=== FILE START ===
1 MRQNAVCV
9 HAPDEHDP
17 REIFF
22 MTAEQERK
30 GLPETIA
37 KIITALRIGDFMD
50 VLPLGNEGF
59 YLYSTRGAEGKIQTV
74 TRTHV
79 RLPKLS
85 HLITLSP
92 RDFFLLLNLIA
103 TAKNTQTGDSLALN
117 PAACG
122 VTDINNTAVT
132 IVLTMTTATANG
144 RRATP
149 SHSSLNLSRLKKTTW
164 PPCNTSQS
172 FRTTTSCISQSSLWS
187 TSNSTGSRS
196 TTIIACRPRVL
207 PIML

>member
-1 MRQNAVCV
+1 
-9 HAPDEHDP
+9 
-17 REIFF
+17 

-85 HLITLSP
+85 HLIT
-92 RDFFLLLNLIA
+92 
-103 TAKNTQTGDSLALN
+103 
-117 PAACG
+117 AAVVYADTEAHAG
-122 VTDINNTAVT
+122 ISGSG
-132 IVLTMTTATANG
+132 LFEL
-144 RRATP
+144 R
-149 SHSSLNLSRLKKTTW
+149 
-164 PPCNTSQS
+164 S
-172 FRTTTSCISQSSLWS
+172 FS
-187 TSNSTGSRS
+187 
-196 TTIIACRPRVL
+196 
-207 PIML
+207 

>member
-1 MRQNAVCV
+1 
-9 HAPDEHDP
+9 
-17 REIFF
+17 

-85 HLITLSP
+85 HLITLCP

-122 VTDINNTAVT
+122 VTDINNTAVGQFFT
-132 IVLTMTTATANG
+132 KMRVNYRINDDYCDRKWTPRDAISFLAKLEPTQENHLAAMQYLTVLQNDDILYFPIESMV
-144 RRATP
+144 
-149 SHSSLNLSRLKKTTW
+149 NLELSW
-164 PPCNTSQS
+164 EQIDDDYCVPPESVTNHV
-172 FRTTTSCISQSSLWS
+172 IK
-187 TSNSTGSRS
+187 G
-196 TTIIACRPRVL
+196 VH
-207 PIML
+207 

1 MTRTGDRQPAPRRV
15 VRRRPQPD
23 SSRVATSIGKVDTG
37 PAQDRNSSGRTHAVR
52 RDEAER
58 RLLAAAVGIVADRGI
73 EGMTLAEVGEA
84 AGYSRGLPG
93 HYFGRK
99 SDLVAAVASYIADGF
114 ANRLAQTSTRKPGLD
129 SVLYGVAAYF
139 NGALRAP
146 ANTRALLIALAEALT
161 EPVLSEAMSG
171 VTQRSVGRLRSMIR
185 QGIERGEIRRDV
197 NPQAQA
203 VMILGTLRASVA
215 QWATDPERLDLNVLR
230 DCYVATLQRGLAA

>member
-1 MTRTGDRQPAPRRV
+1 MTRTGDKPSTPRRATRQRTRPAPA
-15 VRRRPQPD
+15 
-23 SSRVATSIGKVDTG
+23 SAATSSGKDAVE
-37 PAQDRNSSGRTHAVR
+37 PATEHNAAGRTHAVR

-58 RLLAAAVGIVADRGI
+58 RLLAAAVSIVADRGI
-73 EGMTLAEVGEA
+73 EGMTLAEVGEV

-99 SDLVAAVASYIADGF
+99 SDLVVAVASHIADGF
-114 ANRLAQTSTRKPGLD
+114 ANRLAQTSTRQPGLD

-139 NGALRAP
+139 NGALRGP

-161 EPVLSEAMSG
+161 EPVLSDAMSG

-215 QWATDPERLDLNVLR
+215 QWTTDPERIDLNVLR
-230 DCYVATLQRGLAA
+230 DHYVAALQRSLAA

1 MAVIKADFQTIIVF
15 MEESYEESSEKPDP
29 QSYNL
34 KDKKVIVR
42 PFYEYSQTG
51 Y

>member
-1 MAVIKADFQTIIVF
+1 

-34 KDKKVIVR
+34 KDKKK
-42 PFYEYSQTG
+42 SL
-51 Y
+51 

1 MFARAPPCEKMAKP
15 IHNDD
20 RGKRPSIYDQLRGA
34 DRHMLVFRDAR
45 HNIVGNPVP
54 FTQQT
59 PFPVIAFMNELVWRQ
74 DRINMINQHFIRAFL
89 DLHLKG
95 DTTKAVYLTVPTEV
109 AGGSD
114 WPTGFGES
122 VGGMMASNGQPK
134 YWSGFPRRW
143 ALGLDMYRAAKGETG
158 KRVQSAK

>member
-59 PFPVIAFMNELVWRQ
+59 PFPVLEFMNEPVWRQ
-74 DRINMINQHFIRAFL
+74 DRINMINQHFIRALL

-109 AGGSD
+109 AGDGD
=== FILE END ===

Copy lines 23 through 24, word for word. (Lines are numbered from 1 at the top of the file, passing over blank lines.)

207 PIML

>member